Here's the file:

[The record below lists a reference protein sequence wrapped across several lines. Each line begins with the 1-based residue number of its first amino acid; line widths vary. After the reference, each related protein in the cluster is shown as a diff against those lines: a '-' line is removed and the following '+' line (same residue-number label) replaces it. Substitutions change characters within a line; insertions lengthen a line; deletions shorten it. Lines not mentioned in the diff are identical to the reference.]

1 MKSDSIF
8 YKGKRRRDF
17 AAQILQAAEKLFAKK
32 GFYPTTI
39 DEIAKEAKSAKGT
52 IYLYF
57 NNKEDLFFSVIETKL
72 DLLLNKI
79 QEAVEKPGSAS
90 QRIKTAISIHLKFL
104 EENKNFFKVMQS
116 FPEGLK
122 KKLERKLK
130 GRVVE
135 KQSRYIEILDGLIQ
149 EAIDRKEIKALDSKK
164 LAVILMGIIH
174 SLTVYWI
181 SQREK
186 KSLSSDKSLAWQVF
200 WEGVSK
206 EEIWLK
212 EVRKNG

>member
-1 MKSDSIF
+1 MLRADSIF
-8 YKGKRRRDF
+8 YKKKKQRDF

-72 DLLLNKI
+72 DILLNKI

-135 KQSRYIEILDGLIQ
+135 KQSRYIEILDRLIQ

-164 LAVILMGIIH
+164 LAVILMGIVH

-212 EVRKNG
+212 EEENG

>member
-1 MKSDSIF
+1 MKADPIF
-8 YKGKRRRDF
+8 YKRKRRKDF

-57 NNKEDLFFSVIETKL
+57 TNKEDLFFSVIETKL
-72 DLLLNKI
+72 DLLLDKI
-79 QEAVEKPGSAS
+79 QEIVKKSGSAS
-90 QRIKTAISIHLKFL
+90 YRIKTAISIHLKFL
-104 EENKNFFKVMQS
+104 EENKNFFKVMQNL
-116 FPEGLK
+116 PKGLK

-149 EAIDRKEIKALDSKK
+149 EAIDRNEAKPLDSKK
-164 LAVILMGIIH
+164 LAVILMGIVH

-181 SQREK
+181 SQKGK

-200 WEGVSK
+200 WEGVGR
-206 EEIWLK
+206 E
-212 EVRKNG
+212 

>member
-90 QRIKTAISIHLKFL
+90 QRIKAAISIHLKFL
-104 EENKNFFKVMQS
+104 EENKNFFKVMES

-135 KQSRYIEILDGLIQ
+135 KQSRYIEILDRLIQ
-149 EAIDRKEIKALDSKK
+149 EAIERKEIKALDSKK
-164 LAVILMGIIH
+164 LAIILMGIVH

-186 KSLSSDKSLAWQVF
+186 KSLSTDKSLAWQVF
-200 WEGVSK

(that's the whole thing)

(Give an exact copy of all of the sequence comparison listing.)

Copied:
[The record below lists a reference protein sequence wrapped across several lines. Each line begins with the 1-based residue number of its first amino acid; line widths vary. After the reference, each related protein in the cluster is shown as a diff against those lines: a '-' line is removed and the following '+' line (same residue-number label) replaces it. Substitutions change characters within a line; insertions lengthen a line; deletions shorten it. Lines not mentioned in the diff are identical to the reference.]

1 MKSDSIF
8 YKGKRRRDF
17 AAQILQAAEKLFAKK
32 GFYPTTI
39 DEIAKEAKSAKGT
52 IYLYF
57 NNKEDLFFSVIETKL
72 DLLLNKI
79 QEAVEKPGSAS
90 QRIKTAISIHLKFL
104 EENKNFFKVMQS
116 FPEGLK
122 KKLERKLK
130 GRVVE
135 KQSRYIEILDGLIQ
149 EAIDRKEIKALDSKK
164 LAVILMGIIH
174 SLTVYWI
181 SQREK
186 KSLSSDKSLAWQVF
200 WEGVSK
206 EEIWLK
212 EVRKNG

>member
-1 MKSDSIF
+1 MLRADSIF
-8 YKGKRRRDF
+8 YKKKKQRDF

-72 DLLLNKI
+72 DILLNKI

-135 KQSRYIEILDGLIQ
+135 KQSRYIEILDRLIQ

-164 LAVILMGIIH
+164 LAVILMGIVH

-212 EVRKNG
+212 EEENG

>member
-1 MKSDSIF
+1 MKADPIF
-8 YKGKRRRDF
+8 YKRKRRKDF

-57 NNKEDLFFSVIETKL
+57 TNKEDLFFSVIETKL
-72 DLLLNKI
+72 DLLLDKI
-79 QEAVEKPGSAS
+79 QEIVKKSGSAS
-90 QRIKTAISIHLKFL
+90 YRIKTAISIHLKFL
-104 EENKNFFKVMQS
+104 EENKNFFKVMQNL
-116 FPEGLK
+116 PKGLK

-149 EAIDRKEIKALDSKK
+149 EAIDRNEAKPLDSKK
-164 LAVILMGIIH
+164 LAVILMGIVH

-181 SQREK
+181 SQKGK

-200 WEGVSK
+200 WEGVGR
-206 EEIWLK
+206 E
-212 EVRKNG
+212 

>member
-90 QRIKTAISIHLKFL
+90 QRIKAAISIHLKFL
-104 EENKNFFKVMQS
+104 EENKNFFKVMES

-135 KQSRYIEILDGLIQ
+135 KQSRYIEILDRLIQ
-149 EAIDRKEIKALDSKK
+149 EAIERKEIKALDSKK
-164 LAVILMGIIH
+164 LAIILMGIVH

-186 KSLSSDKSLAWQVF
+186 KSLSTDKSLAWQVF
-200 WEGVSK